Remember, Windows and Web coding are primarily event-driven architectures. You present a page to a user, then the user fills in a form and presses a button. Pressing the button fires a click event in the browser. We wanted to trap the event and cause some code to execute on the server, which is why we needed to trap the Button1_Click event. In the case of our Web application, we want to check that the library and file name boxes were not blank, and if they were not, we wanted to call a subroutine that would get our file data and place it on the Web page. The subroutine shown in Figure 2 does just that.
THE GETFILEDATA SUBROUTINE
Once the button was clicked and the text box contents were verified, we called the subroutine getFileData, which would connect to the iSeries, execute our stored procedure, and return the result set. However, before we continued and wrote the code to display the results of the procedure call, we decided to confirm that the procedure was executing and that the results were returned. To do this, we created code to call the procedure and then set the label control on the client Web page to display how many fields were in the result set returned by the call to the stored procedure. Here is the code that calls the procedure:
begsr getFileData odbcConnection1.Open() dclfld r Type(System.Data.Odbc.OdbcDataReader) dclfld Cmd1 Type(System.Data.Odbc.OdbcCommand) Cmd1 = *new system.Data.Odbc.OdbcCommand() Cmd1.CommandText = "call sqlbook.dspdbrp(?,?)" Cmd1.CommandType = System.Data.CommandType.StoredProcedure Cmd1.Connection = *this.odbcConnection1 Cmd1.Parameters.Add(*new System.Data.Odbc.OdbcParameter("Parameter1", System.Data.Odbc.OdbcType.Char, 10)) Cmd1.Parameters.Add(*new System.Data.Odbc.OdbcParameter("Parameter2", System.Data.Odbc.OdbcType.Char, 10)) cmd1.Parameters(1).value = File.Text cmd1.Parameters(0).value = lib.Text r = cmd1.ExecuteReader() label2.Text= r.FieldCount *This.databind() odbcconnection1.Close() endsr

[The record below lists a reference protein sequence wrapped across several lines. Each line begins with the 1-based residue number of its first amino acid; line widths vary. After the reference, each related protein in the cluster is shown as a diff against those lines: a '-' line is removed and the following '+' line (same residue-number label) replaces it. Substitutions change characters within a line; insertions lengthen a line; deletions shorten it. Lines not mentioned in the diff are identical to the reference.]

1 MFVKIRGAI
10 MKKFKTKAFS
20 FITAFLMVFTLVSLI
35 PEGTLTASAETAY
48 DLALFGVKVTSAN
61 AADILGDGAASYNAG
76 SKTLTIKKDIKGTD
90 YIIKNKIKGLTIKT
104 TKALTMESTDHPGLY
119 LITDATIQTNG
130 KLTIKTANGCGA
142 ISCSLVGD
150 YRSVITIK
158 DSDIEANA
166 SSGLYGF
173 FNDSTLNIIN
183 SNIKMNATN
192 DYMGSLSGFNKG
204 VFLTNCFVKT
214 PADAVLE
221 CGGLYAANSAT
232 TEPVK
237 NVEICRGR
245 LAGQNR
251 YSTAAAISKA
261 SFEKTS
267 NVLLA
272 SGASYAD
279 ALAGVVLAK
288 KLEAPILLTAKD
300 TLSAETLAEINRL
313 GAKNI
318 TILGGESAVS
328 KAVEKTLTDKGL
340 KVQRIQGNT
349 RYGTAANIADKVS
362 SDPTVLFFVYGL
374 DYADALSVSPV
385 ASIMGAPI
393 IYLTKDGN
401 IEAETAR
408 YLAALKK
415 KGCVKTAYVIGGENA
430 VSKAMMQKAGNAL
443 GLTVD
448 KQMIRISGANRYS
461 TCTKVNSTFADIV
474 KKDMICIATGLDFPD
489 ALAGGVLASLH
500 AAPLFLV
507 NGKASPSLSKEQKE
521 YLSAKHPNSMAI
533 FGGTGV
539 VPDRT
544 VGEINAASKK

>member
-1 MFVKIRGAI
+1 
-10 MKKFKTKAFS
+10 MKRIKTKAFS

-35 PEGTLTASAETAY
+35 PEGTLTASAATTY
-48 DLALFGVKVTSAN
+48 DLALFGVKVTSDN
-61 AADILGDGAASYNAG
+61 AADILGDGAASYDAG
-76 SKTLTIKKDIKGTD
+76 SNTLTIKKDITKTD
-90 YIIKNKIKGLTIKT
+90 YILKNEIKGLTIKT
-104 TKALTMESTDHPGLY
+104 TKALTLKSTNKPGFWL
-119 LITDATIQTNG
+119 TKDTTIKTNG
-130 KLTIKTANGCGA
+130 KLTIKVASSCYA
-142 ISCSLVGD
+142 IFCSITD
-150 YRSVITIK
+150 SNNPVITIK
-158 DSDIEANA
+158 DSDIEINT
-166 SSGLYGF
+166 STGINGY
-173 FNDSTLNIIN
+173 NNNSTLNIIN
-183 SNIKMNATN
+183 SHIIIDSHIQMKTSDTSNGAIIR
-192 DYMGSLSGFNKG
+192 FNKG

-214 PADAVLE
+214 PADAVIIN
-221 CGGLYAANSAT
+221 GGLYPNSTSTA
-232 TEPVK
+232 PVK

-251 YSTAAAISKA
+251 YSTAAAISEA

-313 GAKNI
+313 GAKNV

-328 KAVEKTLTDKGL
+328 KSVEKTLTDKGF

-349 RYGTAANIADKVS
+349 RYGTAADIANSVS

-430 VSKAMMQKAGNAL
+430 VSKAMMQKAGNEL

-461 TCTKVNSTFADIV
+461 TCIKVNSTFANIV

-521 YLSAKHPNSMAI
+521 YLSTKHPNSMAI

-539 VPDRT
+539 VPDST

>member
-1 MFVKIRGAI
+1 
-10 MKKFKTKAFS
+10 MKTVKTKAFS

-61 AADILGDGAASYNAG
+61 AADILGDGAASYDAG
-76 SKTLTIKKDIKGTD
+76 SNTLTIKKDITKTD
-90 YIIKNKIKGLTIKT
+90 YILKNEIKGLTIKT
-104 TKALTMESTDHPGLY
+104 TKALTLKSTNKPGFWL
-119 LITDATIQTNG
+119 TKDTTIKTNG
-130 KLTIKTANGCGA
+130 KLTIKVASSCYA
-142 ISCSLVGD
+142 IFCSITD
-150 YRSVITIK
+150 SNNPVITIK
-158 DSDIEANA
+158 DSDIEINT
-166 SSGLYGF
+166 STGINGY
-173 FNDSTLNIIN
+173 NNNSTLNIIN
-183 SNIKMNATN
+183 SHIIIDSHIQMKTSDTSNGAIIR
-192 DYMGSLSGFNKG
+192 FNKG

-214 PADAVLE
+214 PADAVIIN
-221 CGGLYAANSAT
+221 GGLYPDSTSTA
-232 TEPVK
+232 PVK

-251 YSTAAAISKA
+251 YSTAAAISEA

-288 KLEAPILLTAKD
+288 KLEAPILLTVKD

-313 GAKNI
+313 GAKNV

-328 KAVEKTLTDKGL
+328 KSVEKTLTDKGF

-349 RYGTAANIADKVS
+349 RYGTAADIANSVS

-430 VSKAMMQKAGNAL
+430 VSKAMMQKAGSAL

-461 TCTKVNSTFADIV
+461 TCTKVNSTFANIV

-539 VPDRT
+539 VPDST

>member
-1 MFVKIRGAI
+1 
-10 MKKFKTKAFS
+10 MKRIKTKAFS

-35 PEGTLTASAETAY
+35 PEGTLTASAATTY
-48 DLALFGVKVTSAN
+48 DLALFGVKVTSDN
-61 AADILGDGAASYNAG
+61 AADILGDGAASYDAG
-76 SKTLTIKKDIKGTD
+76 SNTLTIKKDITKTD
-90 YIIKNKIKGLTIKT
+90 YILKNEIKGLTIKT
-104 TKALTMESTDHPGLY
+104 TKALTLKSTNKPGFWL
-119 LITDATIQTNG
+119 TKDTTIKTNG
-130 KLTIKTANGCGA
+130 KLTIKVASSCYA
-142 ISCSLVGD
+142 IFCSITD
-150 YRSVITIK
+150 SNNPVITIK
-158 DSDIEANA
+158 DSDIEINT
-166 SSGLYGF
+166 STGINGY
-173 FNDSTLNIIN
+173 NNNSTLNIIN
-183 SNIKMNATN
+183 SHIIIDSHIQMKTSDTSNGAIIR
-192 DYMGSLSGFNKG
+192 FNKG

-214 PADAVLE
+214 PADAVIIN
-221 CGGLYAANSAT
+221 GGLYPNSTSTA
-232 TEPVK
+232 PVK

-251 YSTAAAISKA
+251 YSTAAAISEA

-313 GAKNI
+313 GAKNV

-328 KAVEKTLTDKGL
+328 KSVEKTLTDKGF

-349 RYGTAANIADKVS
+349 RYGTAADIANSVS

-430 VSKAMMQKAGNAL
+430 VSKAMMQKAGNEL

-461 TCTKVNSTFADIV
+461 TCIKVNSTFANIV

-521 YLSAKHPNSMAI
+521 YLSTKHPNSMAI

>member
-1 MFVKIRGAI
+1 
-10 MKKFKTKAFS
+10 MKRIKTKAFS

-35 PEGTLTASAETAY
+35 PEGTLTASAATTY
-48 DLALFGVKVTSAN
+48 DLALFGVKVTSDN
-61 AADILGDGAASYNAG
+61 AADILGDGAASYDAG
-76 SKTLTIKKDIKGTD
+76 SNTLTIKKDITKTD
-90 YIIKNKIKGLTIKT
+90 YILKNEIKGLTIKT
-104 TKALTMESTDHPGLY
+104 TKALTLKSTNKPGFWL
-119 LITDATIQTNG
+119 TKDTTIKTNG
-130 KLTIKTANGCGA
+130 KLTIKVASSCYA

This subroutine first opens a connection with the iSeries by calling the “open” method of the odbcConnection object we placed on the form earlier. Then the subroutine uses DCLFLD to declare an ODBC DataReader object, which will be used to retrieve the results of our stored procedure call. A data reader can present the results of a stored procedure or SQL statement as a forward only, read only collection of records. Next, we again used DCLFLD to create an ODBC Command object that we would use to call the stored procedure on the iSeries. The next lines initialize the command object and set its properties so that we could call the stored procedure. Once all of the properties were set, we would issue a call to the ExecuteReader method of the command object, which would cause the stored procedure to be executed on the iSeries and the results to be returned to the data reader object. Then we set the text property of the label2 control to the FieldCount property of the DataReader object, in order to tell the user how many fields are in the result set. The next line calls the DataBind method, which causes all bound controls to display their data, and then we close the connection and end the subroutine.
At this point, Holley and I wanted to try out our code, so we pressed F5 in the Visual Studio environment. F5 causes the program to be compiled and, if there are no errors in the environment, it will start a Web browser pointed at the Web page. At first, we had a few errors in our code, and this is where AVR for .NET really shined. By clicking the error in the output window of AVR for .NET, the file containing the offending code was opened and our cursor was placed right at the offending point in the code. This is wicked cool. Once we cleaned up the errors, we were able to run the Web application and test the calling of the procedure, which worked flawlessly.
So far, we have explained how to attach code to browser events and how ASNA’s Visual RPG for Visual Studio .NET development environment lets you program visually. Holley and I were extremely impressed with the language and features of the environment, not to mention how easy it was to use. In the next article in this series, Holley and I will explain how we created interactive grids that displayed the results of our stored procedures, and how we programmed the grids to respond to user events. We’ll also share our opinions of the ASNA product and how easy it will be for RPG developers to use.
Howard F. Arner, Jr., is the author of iSeries and AS/400 SQL at Work and is a consultant at Client Server Development in Jacksonville, Florida. Holley Davis is president of Davis Software and works as a consultant in Jacksonville. Howard and Holley pool their time to create tools for the iSeries, like the Atomic Time Manager 400, SQLThing Enterprise Edition, and Programmer in a Box. You can find out more at www.sqlthing.com or www.fad400.com. E-mail: email@example.com or firstname.lastname@example.org